Yes. In the first case, there is no net force. The gravitational force is cancelled by the normal force of whatever it is you're standing on. There is no net force acting on you, hence there is no acceleration by Newton's second law (even in special relativity, the functional form F ~ a remains valid). The problem is caused by the colloquial "experiencing an acceleration" by which we (you) mean that if you were to temporarily cancel the normal force, for example by dropping a ball or jumping in the air, the acceleration is always the same and equal to 1g.

I would not know in which of the two frames of reference I am in, until I run out of fuel in the rocket, that much I understand, and also the E=m*C^2 part. Weird stuff...
Yes. In special relativity there is no conceivable experiment where you can decide between two observers moving at constant relative velocities. As soon as accelerations come into play, special relativity is no longer sufficient (just like ordinary mechanics is no longer sufficient at high speeds) and you need general relativity, which is again a little different (and considerably more complicated to conceptually and mathematically grasp). If your rocket is decelerating because it runs out of fuel (and there is some sort of friction) or you are near a body - such as a planet or star - which produces a non-negligible gravitational field, you can unambiguously identify the accelerating and non-accelerating observers.

How long does it take to reach the speed of light at 1G acceleration?

The equation for acceleration is a = (v-u) divided by t.

a = acceleration = g = 9.8 m/s/s
v = final velocity, which in this case is the speed of light=300,000,000 m/s
u = initial velocity=0
t = time

9.8= (300000000 - 0) / 't'
9.8 X 't'= 300000000
't'= 300000000 / 9.8
time to reach the speed of light at 1G = 30612244.9 seconds or about 353 days...

I have been experiencing 1G acceleration all my life, well over 15,000 days...so I feel I am entitled to the distinction of being in a state faster than the speed of light. I don't know about you folks.

So, maybe someone can enlighten me, please. The earth surface provides you a reaction force which cancels the effect of Gravitational acceleration,making net effect zero,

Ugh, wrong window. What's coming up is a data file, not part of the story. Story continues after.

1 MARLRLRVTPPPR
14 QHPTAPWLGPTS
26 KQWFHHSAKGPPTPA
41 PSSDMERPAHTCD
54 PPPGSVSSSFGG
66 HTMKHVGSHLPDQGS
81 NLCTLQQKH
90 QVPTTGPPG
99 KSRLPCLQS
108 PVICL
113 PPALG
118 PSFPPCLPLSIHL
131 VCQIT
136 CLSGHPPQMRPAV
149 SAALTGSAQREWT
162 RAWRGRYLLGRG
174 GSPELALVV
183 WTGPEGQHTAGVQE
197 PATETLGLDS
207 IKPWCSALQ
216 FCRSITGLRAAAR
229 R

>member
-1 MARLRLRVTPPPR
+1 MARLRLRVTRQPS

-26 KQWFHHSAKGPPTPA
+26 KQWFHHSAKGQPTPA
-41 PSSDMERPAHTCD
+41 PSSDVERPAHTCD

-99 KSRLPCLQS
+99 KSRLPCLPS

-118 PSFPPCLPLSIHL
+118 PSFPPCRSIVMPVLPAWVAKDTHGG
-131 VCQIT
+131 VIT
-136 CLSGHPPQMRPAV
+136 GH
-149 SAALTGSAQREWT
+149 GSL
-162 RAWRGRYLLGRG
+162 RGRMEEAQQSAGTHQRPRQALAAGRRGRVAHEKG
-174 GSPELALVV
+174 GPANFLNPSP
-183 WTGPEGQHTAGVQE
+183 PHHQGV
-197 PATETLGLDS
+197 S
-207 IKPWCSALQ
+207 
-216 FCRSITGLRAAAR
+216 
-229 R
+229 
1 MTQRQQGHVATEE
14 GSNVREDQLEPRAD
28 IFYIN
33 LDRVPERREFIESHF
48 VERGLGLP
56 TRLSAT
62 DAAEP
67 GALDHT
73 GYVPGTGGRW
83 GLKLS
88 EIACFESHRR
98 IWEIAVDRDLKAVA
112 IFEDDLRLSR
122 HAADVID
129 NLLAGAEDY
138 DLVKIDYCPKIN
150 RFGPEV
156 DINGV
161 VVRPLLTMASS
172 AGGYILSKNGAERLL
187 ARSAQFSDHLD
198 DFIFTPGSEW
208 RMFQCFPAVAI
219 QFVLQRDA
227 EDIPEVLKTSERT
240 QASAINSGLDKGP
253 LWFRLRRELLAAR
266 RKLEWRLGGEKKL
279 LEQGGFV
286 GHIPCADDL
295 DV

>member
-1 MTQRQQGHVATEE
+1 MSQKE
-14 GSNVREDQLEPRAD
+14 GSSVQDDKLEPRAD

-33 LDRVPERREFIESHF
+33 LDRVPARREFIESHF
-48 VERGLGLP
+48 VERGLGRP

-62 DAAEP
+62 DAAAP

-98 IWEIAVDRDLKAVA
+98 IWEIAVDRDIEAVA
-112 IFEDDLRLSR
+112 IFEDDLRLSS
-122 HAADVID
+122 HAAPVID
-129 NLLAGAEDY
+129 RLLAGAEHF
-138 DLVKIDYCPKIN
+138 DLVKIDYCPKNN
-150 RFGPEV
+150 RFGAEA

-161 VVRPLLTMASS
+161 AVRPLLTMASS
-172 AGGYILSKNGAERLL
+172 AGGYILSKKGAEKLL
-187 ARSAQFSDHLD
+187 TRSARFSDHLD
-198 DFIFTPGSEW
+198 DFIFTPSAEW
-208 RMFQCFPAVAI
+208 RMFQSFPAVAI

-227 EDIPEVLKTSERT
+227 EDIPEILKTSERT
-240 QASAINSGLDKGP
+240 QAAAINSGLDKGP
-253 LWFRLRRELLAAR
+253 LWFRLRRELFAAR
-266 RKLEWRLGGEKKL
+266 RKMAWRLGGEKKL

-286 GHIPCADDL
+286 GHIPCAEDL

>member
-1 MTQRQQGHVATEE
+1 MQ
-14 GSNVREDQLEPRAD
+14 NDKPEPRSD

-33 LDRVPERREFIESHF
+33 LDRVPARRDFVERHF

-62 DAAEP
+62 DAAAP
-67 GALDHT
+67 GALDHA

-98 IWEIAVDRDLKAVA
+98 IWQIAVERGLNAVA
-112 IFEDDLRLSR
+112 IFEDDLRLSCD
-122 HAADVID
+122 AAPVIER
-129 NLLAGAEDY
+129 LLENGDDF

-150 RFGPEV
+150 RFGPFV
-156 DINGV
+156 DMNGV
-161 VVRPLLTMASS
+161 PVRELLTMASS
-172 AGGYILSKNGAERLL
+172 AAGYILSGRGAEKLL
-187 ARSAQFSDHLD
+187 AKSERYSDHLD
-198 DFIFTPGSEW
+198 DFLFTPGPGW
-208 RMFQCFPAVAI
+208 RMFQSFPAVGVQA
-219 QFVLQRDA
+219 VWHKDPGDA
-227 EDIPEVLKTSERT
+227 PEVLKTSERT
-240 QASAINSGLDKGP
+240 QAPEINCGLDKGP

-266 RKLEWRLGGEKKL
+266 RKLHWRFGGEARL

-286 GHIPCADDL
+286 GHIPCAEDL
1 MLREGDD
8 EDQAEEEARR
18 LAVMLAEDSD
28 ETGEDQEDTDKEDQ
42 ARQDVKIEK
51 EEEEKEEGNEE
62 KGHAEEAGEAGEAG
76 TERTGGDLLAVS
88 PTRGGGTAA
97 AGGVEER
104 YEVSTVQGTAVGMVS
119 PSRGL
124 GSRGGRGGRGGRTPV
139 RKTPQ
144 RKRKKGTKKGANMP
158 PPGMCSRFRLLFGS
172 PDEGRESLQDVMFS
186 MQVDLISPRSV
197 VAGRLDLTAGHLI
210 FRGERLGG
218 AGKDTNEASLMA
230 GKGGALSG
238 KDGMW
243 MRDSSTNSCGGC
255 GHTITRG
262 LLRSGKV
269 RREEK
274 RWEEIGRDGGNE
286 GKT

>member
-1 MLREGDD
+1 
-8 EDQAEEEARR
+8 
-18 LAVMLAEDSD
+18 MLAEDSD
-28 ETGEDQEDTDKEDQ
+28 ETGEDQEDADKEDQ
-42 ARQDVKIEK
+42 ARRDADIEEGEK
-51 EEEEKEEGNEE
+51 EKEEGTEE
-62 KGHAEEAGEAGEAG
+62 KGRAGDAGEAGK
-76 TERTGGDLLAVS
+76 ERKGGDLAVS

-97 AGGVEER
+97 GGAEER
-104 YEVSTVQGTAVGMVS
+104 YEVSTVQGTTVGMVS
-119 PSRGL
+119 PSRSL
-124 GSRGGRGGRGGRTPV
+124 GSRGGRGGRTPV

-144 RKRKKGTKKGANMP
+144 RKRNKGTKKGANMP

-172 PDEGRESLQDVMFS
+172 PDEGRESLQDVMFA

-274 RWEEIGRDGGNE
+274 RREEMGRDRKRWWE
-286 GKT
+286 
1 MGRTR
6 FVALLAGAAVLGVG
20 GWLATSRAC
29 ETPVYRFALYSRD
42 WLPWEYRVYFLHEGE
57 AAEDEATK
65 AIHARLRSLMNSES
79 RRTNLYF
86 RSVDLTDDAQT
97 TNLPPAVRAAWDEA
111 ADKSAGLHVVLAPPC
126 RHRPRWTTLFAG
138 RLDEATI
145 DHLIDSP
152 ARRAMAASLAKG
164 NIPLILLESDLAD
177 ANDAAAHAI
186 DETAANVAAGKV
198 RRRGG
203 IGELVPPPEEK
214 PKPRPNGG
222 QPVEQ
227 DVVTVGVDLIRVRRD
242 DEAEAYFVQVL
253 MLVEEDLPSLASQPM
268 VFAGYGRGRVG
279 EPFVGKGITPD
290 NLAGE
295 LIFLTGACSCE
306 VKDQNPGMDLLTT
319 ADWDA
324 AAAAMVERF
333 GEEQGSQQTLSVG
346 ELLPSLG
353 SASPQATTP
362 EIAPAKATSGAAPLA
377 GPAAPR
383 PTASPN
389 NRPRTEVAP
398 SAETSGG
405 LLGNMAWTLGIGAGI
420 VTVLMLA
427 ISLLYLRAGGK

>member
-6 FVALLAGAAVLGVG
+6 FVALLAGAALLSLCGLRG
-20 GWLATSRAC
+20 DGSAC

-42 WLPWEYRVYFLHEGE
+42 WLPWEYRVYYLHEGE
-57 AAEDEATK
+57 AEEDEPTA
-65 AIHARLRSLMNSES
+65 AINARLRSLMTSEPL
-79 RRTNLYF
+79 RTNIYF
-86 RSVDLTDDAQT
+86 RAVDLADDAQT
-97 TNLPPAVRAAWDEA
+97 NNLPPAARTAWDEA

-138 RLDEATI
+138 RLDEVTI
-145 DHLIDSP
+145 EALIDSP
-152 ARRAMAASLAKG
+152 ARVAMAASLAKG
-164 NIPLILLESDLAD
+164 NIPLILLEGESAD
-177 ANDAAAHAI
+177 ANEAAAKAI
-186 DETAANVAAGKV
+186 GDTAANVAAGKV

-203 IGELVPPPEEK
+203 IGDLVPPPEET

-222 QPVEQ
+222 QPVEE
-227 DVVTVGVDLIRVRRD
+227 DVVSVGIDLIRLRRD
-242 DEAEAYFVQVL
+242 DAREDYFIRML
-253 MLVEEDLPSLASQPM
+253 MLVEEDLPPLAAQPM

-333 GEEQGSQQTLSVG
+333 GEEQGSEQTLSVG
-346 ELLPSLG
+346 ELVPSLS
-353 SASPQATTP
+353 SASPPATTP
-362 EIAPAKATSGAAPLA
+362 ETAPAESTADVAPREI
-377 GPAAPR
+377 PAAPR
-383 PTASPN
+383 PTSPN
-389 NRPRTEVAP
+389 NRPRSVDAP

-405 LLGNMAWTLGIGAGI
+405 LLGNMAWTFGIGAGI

QuantumPion
Gold Member
Bear in mind that the acceleration you experience is different from the rate of change of velocity to an external observer. If you actually experience 1G acceleration (9.8 m/s2 for 15,000 days (1.296*109 seconds) then your velocity relative to your initial starting point will be close to the speed of light, but just a bit less. Specifically:
• You'll be fast. You will be about 99.99999999999999999999999999% of the speed of light. (I calculated this using logs to get the right number of digits).
• You'll off the planet. (About 1.2 billion billion light years away).
• You'll be behind the times. (In your 15,000 days, the rest of humanity has advanced some 1.2 billion billion years.

(Someone check my numbers...)

Cheers -- sylas
Also I'd imagine the world would be run by apes by that point.

HallsofIvy
Homework Helper

To emphasize what others have said: you have not been "experiencing 1G acceleration all my life". You have been experiencing the gravitational force which would result in 1G acceleration if it were not offset by other forces: the floor acting on your shoes, the earth, the chair on your backside.

Thanks for the solution of the question:
"How long does it take to reach the speed of light at 1G acceleration?"
Now, here is the follow-up to that question...
How much time will elapse on earth as this space traveler speeds away at this rate to the speed of light? Assuming that the time elapsed is just that time period until the speed of light is 'almost' reached?

TRhanks You

jtbell
Mentor
http://math.ucr.edu/home/baez/physics/Relativity/SR/rocket.html [Broken]

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As soon as accelerations come into play, special relativity is no longer sufficient (just like ordinary mechanics is no longer sufficient at high speeds) and you need general relativity, which is again a little different (and considerably more complicated to conceptually and mathematically grasp).
Actually, it's not correct to say SR can't handle accelerations. Common misconception. They talk about it in Physics FAQ here:

http://math.ucr.edu/home/baez/physics/Relativity/SR/acceleration.html

K^2